Successon Planning Part 6: Family Strategic Planning

In Successon Planning Part 6: Family Strategic Planning the emphasis is to develop a framework that allows a family business to be well run and to understand the structure that is needed to address the issues specific to the family owned  business.

Objectives and Goals

You should set reasonable objectives for the firm, based on the mission statement, to ensure accomplishment of the firm’s mission. Objectives should be clearly stated, realistic, measurable, time specific and challenging. Objectives can be created for:

 ü  revenue growth,

ü  earnings growth,

ü  sales and market share growth,

ü  new plants or stores, and

ü  product/service quality or corporate image.



Strategies are determined by your answer to the earlier question: “What will the firm be like in the future?” Your strategic options include the following:

 1.    Stability–success is derived from little change (rare).

 2.    Profit strategy–sacrifice future growth for profits today.

 3.    Growth strategy–growth may be achieved through vertical integration (expansion from within), horizontal integration (buy a competitor), diversification, merger or retrenchment (turnaround or divestment).

Action Steps

 Once the strategy is selected, action steps should be specified that will guide the firm’s daily activities. An example of an action step is creating a budget to project the costs of a strategy. This process also is known as tactical planning. The steps in tactical planning should be practical and easy to implement and account for; their purpose is to convert goals into manageable, realistic steps that can be individually implemented.

Family Strategic Planning

 The entire family should develop a mission statement or creed that defines why it is committed to the business. By sharing priorities, strengths and weaknesses, and the contribution each member can make to the business, the family will begin to create a unified vision of the firm. This vision will include personal goals and career objectives.

 Important issues to consider are how to set priorities for the family and the business, i.e., decide which will come first the family or the business. How you answer this question will influence your planning. Some family members will opt for the business first, reasoning that, without a business, there will be no financial security for the family. Others will opt for the family first, reasoning that no business is worth the loss of family harmony. A third alternative is to serve both family and business perhaps not equally, but as fairly as possible. Under this alternative, all decisions are made to satisfy both family and business objectives. For example, a family may have a policy that any family member may join the business, but he or she must meet the requirements of the job. You may find this is the best alternative because it forces a commitment to both the family and the business.

The Family Retreat

 Trying to plan a business strategy during normal office hours is almost impossible. Plan a family business retreat to discuss the goals of the individual family members and the goals of the business. The first retreat should focus on reviewing the firm’s history, defining family and business values and missions, creating a statement about the future of the business and reviewing areas that need more attention.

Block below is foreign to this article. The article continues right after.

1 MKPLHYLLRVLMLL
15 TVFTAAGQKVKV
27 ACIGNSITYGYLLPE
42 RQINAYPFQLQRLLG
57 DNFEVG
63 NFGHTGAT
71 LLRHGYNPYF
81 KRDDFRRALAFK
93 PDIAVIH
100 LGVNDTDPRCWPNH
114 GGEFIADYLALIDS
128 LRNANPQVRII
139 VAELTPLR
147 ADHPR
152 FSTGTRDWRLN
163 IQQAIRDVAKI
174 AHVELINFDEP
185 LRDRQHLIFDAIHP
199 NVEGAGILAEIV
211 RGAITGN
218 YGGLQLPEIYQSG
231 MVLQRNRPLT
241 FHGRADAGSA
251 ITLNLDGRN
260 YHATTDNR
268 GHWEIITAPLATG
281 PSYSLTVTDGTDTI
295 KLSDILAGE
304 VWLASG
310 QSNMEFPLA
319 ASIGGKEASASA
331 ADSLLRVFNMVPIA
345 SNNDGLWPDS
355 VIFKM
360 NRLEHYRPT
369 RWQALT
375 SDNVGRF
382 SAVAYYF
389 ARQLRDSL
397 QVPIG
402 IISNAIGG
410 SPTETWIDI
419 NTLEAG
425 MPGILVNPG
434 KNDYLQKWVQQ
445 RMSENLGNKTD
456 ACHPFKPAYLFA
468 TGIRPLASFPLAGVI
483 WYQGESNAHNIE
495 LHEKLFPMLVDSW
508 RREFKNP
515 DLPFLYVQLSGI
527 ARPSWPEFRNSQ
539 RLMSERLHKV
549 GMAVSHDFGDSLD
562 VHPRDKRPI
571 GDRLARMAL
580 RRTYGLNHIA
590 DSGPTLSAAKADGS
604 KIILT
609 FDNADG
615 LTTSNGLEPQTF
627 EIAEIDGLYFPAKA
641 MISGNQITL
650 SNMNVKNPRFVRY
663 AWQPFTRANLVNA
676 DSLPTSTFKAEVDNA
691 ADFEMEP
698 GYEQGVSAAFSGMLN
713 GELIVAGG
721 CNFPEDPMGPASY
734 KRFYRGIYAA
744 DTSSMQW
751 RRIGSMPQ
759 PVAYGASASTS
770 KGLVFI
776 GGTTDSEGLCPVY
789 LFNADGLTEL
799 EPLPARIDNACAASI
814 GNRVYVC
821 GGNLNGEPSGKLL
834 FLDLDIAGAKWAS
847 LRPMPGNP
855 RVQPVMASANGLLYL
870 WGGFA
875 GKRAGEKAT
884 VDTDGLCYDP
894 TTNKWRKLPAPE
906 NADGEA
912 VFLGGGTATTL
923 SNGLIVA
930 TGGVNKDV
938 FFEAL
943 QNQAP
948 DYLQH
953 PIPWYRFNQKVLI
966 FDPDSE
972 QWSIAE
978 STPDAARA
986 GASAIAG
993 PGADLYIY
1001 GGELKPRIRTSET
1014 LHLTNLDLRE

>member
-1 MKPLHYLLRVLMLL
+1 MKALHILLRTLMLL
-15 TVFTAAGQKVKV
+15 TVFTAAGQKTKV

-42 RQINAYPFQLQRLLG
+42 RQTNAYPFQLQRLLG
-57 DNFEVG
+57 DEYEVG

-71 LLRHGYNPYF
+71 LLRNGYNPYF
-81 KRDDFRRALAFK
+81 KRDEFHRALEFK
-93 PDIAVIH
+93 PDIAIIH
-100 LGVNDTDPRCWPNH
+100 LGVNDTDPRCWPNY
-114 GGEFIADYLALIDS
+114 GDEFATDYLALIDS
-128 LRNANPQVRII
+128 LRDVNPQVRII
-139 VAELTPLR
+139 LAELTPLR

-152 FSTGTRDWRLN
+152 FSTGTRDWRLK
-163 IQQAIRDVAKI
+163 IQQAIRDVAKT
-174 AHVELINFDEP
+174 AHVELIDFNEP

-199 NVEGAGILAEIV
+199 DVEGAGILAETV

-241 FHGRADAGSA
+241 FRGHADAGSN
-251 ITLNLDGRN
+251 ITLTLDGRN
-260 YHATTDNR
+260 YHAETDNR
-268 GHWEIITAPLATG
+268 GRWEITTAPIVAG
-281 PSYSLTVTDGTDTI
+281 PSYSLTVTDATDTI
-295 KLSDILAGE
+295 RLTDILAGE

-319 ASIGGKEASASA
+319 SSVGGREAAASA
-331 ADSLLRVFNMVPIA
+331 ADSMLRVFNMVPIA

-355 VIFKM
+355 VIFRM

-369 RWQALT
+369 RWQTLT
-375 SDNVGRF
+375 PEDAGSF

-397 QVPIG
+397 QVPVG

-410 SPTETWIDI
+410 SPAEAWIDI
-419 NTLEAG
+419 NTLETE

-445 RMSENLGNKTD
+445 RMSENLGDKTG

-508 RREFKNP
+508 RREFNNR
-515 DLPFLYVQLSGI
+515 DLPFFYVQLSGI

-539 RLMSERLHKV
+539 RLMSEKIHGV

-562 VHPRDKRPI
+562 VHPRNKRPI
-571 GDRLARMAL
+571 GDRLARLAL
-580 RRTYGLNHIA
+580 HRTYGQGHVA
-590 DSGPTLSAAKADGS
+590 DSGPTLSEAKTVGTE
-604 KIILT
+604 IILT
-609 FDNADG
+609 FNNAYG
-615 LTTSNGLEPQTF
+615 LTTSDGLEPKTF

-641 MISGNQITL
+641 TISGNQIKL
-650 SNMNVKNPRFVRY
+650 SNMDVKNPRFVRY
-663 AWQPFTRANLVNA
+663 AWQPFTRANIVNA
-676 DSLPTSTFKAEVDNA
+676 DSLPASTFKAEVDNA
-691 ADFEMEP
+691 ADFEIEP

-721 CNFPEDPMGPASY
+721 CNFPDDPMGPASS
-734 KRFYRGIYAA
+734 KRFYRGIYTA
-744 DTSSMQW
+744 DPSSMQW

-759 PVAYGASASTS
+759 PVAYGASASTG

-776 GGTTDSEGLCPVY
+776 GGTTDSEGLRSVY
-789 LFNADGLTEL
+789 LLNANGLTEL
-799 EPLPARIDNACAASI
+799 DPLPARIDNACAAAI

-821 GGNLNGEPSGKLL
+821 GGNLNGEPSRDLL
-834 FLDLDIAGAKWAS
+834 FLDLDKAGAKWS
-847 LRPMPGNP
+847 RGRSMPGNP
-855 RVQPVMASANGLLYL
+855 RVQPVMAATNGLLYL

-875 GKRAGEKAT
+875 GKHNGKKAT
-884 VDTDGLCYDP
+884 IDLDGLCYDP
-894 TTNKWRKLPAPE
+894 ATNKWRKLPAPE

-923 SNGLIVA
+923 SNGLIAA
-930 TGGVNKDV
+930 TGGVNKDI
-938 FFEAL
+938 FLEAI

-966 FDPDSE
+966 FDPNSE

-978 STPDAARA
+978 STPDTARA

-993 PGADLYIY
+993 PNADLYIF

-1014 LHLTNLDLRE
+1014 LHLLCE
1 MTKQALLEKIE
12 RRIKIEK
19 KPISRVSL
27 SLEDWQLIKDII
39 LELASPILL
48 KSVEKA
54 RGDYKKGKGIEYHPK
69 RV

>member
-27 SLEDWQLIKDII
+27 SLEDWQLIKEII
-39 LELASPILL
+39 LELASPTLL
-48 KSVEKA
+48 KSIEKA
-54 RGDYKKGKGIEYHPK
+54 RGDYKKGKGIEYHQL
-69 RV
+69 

The purpose of the retreat is to provide a forum for introspection, problem solving and policy making. For some participants this will be their first opportunity to talk about their concerns in a non-confrontational atmosphere. It is also a time to celebrate the family and enhance its inner strength.

 A retreat usually lasts two days and is held far enough away so you won’t be disturbed or tempted to go to the office. Every member of the family, including in-laws, should be invited. Begin plans for your retreat about six weeks in advance.  Note: If you have a trusted business advisor have them work with you on your agenda and planning

 Once you have picked a time and place, establish a tentative agenda. Your actual agenda will be tailored to meet the unique needs of your family and business. Usually families will identify some of the following issues for discussion at their first retreat:

 q  A family creed or mission statement.

q  Management succession.

q  Estate planning.

q  Strategic business planning.

q  The reward system.

q  Performance evaluation.

q  Communication within the family.

q  Preparing adult children to enter the business.

q  Transition timing.

q  Exit and entry policies.

 You may consider using a retreat facilitator. The facilitator helps identify issues for discussion before the retreat and keeps the atmosphere non-confrontational during the retreat. The facilitator does not solve the family’s problems but guides the family in doing so.

 The retreat is the beginning of a process. When a consensus is reached by the participants, policies should be set, courses of action planned and responsibility for implementation assigned. When agreement cannot be reached, further discussions should be planned, possibly with the continued assistance of the facilitator.

 One important outcome of the retreat should be plans for periodic family meetings and retreats in the future, so the dialogue will continue. Open communications will enable the family to come to grips with problems and issues while they are fairly easy to solve. Once family members have reached a consensus on the continuity of the firm and their roles in it, you can begin planning for succession.

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